India’s Cold War policy of Non-alignment – a blessing or a curse?   

Following from centuries of colonisation, a newly independent India was opposed to aggressive military alliances, political pacts and economic aid with strings attached. The Non-Aligned Movement (NAM) became a formidable force in international relations in the mid- 1950’s with the leaders of 29 post-colonial states mobilising to devise strategies which would enable their countries to develop independently from the major powers. Prime Minster of India, Jawaharlal Nehru was a central architect of NAM, encouraging many countries to resist alignment with either great power during the Cold War. As the world’s largest democracy and with close historical links to Britain, India seemed a natural fit for the western bloc. Yet inspired from the economic modelling of the Soviet Union, Nehru sought to construct a non-aligned foreign policy, which in theory, would enable India to manoeuvre between the great powers and adopt aspects from the East and West.

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Prominent leaders of the Non-aligned movement meet at the Bandung Conference, Indonesia 1955.

Supporters of India’s non-alignment argue that the strategy allowed India to take an interest-driven approach to foreign policy. India had no empire to protect, no oceans to safeguard and no ideology to promote. India’s only goal, it believed, was to survive as a free and prosperous country, while developing a unique national identity. India argued that by rejecting Cold War ideology, it could avoid being drawn into bi-polarised conflicts and could remain focused on its development. Further, this strategy allowed India accept generous aid from both the West and East without strings attached. Throughout the 1950s and 1960s, India was indeed successful in attracting financial assistance from a variety of industrialised countries. The USSR and Eastern Europe contributed almost as much in capital goods and technical assistance as did the United States, Great Britain and West Germany.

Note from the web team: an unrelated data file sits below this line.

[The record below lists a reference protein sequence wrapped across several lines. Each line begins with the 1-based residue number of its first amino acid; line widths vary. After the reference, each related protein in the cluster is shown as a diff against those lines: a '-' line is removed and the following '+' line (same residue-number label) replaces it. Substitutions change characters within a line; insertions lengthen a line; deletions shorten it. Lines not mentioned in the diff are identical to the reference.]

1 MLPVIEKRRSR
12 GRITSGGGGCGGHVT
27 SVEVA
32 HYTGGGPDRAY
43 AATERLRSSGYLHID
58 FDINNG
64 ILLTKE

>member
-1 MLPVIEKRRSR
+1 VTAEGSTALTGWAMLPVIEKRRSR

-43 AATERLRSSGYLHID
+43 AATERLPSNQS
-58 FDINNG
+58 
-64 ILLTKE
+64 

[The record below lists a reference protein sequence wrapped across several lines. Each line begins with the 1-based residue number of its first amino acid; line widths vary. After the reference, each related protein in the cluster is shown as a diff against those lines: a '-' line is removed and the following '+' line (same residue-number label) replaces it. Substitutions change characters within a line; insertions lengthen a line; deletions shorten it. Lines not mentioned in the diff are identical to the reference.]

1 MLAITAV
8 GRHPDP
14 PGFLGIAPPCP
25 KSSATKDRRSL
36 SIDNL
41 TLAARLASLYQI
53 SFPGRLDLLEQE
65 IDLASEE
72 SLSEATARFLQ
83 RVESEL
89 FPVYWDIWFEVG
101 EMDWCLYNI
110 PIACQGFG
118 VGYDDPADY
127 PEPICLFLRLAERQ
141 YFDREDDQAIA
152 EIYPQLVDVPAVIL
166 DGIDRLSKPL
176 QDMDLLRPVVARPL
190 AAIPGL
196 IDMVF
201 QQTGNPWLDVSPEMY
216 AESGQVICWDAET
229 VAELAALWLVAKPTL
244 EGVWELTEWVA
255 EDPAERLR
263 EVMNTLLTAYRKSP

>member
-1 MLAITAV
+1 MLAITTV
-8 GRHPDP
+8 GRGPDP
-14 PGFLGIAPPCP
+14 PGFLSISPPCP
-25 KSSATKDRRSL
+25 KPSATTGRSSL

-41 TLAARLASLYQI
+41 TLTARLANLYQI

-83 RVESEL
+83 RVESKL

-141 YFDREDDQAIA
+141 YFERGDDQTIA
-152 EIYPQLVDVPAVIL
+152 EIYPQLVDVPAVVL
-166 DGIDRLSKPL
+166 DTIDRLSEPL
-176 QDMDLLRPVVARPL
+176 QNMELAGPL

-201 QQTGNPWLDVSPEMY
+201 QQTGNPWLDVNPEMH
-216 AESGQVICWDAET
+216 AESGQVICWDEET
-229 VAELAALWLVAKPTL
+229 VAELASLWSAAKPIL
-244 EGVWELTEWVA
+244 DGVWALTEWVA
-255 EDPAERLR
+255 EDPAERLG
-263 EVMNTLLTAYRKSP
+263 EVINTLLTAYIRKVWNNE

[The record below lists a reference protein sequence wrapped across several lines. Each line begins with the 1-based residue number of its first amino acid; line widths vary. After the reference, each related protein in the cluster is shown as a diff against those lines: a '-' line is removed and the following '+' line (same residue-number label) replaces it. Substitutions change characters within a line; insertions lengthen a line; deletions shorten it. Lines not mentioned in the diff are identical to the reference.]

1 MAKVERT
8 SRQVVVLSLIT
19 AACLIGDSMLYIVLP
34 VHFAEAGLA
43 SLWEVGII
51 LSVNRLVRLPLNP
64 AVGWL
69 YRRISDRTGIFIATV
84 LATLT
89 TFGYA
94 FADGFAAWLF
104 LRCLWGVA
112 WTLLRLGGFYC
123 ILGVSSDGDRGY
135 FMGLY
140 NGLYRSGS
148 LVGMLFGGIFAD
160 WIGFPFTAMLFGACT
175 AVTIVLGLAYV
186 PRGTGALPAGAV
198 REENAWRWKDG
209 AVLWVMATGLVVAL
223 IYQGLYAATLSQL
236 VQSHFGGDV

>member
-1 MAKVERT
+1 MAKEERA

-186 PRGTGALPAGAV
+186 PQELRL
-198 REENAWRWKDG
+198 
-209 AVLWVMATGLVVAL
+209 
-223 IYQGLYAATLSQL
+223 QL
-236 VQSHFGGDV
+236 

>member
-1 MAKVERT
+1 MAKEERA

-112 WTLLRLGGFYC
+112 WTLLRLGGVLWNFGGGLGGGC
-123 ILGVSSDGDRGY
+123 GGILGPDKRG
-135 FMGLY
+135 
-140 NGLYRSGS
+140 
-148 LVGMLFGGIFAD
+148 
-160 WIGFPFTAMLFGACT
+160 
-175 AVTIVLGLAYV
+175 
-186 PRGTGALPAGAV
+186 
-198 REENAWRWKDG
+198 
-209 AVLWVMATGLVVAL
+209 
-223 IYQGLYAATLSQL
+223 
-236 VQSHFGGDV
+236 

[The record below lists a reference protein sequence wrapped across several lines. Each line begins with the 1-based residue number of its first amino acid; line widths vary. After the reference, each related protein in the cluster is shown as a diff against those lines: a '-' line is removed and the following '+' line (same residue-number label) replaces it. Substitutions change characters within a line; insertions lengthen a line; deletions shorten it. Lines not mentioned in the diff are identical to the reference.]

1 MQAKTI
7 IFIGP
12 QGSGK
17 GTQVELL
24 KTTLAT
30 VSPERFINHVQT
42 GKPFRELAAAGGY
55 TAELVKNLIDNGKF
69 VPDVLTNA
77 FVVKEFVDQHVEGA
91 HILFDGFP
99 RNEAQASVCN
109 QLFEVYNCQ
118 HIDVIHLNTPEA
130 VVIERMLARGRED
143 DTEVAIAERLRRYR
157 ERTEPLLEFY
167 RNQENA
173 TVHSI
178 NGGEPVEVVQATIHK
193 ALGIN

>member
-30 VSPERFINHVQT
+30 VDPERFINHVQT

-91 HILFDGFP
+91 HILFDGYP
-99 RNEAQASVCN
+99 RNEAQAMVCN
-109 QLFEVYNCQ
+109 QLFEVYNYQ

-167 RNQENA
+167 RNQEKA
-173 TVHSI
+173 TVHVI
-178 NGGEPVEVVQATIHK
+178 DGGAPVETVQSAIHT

In this way, Nehru’s decision to pursue a strategy of non-alignment was more than just an idealistic dream of neutrality. It was a policy based on his realistic assessment of India’s geopolitical situation at the time. However, hindsight reveals the negative consequences associated with this approach. Though India may have had a level of flexibility during the Cold War, non-alignment dictated an inward-looking and reactive foreign policy posture.   Further, the pursuit of NAM staggered India’s economic development for decades, the repercussions of which are still felt by the nation’s people today.

Non-alignment instructed India’s leaders to pursue a naïve and pacifist foreign policy strategy based upon the premise that India faced no significant security threats. India’s lack of investment in deterrence capabilities and use of diplomacy where strength was needed led to immense devastation. In 1962, the Maoist Red Army defeated Indian forces in the Himalayan heights. The victory for China was decisive- a wounded India suffered vast bloodshed and had 15,000 square miles of territory in the Aksai Chin region of Ladakh seized from its grip in    days. The situation left a broken Nehru with no choice but to approach the US for military assistance.